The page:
Author of Faith Bass Darling's Last Garage Sale Lynda Rutledge was on hand at the Round Rock New Neighbors book discussion group (they meet at the La Frontera Barnes & Noble) earlier this week. Her story visits five generations of a prominent small-town Texas family, none of which communicate adequately with the others or relate in the same fashion to the valuable possessions accumulating in the family mansion. Acknowledging one plot angle particularly enjoyed by the group, Ms. Rutledge confessed her delight in having furnished readers information that even the characters didn't know.
Now that's an approach with universal appeal, further demonstrating fiction's powers of inclusion.
And in that vein I have to share a curious facet about another well-received novel from the past year, Ben Fountain's National Book Critics Circle winner Billy Lynn's Long Halftime Walk. Checking its availability at RRPL, I spied in its record a subject heading I don't recall encountering previously: "Football & War". Generational membership aside, to appreciate its aptness you just might need to be a Texan.
The customer isn't always right. On those rare occasions, it's fortunate if someone else has already said so.
That's what happened with the recent job hunter who slid his resume across the reference desk, sighed, and related his situation. After applying three times to an area employer with zero response, he was finally (and constructively) informed by an HR staffer: "You will never get hired with that resume."
Strong words, I thought, curious to see what could be so off-putting. Answer: everything. Inconsistent spacing and bulleting, clashing fonts, and grammatical errors immediately lowered the reader's opinion of the applicant--but at least they distracted from the content.
Chunks of text appeared to have been excerpted randomly from an in-house training manual. Descriptions of positions and responsibilities failed to cohere or to register a logical career progression. Instead of crisply proclaiming, "Here's how my experience and capabilities can benefit your company!" this resume shrugged, "Here's two pages of stuff..."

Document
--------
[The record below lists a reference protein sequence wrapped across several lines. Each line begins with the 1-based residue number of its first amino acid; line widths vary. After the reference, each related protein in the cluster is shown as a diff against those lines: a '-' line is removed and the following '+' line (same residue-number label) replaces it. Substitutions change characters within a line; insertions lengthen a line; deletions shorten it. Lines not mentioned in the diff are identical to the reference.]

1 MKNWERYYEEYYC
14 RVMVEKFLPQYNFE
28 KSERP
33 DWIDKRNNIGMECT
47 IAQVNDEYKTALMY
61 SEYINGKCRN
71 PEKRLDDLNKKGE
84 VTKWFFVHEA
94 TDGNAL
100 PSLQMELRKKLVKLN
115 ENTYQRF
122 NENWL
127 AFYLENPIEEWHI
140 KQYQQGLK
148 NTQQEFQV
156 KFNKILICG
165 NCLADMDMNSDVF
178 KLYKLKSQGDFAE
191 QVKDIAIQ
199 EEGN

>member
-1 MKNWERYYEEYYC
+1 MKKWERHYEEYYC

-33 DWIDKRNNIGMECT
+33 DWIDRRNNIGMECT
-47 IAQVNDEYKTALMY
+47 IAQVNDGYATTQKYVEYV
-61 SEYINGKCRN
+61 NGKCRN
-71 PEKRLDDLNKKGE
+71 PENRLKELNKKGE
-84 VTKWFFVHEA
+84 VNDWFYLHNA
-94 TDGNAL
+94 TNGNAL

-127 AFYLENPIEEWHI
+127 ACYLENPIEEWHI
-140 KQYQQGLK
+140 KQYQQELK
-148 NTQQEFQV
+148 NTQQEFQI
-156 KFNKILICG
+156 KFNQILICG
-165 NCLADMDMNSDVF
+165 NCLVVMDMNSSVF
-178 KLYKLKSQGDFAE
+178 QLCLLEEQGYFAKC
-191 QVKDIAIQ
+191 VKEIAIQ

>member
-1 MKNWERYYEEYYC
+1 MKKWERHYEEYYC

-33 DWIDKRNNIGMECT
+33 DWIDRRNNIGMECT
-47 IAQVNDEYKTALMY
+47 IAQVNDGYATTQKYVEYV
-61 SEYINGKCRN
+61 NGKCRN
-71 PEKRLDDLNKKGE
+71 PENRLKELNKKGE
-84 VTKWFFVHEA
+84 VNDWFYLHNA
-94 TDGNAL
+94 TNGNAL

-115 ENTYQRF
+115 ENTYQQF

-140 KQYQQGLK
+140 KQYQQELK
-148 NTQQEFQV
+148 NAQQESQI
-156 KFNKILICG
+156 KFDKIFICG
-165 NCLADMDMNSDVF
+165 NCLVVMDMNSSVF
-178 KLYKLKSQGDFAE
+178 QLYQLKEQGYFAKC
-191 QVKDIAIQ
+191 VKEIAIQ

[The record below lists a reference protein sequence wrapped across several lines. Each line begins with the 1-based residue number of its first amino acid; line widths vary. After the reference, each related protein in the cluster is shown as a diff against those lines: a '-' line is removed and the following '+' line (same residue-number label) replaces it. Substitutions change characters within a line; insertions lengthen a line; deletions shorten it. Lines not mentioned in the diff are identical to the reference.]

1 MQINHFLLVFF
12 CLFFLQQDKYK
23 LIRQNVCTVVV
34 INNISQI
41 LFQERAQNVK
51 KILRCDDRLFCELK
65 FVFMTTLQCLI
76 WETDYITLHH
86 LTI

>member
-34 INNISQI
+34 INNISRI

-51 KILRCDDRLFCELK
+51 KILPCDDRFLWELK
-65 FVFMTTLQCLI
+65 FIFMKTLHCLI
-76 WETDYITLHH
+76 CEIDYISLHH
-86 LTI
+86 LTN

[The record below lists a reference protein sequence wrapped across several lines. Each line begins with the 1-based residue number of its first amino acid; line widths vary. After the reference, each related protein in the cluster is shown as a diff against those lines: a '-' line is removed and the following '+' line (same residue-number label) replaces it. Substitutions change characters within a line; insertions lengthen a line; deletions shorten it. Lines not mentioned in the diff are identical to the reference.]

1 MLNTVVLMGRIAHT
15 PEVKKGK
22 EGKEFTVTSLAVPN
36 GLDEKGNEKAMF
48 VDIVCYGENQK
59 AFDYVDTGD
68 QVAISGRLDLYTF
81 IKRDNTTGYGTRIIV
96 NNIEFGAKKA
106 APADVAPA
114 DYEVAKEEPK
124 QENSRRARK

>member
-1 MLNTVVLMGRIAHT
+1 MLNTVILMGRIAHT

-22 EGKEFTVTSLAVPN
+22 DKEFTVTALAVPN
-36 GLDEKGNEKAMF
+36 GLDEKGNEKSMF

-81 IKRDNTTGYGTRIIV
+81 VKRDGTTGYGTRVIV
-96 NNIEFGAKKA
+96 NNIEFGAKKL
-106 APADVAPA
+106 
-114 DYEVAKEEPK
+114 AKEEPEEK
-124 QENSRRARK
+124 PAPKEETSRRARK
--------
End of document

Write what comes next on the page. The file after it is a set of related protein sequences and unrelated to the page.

No one would match that document with the well-spoken, promising candidate at the desk; I agreed that the resume misrepresented him. Satisfied with the consensus of the Complete Rewrite camp, the patron cheerfully agreed, "I'm totally on board." Then he added, "It just needs to be quick."
Uh-oh. A competitive, from-scratch resume isn't a reference question; it's project--a serious one with a potentially life-changing payoff.
It's not the writing that's labor-intensive; it's the conceptualizing: selecting the words to prove that you're the choice among potentially hundreds; finding phrases to convey both hard experience and openness to learning opportunities. Sometime you also need to compensate for gaps resulting from relocating for your spouse's job, caring for family, the economy.
Hiring a resume expert is one solution, but where's the challenge (and savings) there? Using library resources, you could promote yourself better than anyone else can.
I showed the customer our array of resume guides; one even featured makeovers. ResumeMaker online could enable him to produce a professional-looking document, as would Job & Career Accelerator. And a colleague and I both quickly scanned his pages to share our first impressions. (I've read that first perusals commonly last ten seconds or less before submitted resumes are designated "discard" or "consider".)
You're wise to keep abreast of current resume style trends, too:
- Strive for 1-2 pages in length (more realistic than the strict one-page model).
- Jettison the "References on request" line; that's a given.
- Envision your resume as a portal: provide links to your online publications, web page, LinkedIn (then keep these features updated).
- Consider featuring an accolade from a supervisor, client, etc. (quotation similar to blurbs on a book jacket).
- Drop the Objective statement, which can appear old-fashioned or limiting. Instead, compose a "headline" to snag readers' attention.
- Customize each resume to echo when possible the same keywords used in that job posting. The initial reader may be a scanning program, not a human.
As always, rely on your knowledge of each employer to determine how edgy your style for that document should be. If possible, use multiple proofreaders to catch those little missteps before submitting your finished product; unless you're entering a bake-off, no one wants to read that you're a "roll model".
Not an ardent reader of Science Fiction, I approach it like a child lectured that eating vegetables is a Good Thing and should be undertaken frequently: I'm always glad afterward but rarely pursue the experience.
Predictably, when an advance copy of Ariel Djanikian's The Office of Mercy arrived among some historical fiction, chick-lit, and literary titles, I picked up everything else first. But then my Sci-Fi Deficiency instinct kicked in, and I scanned the cover more closely. Sold!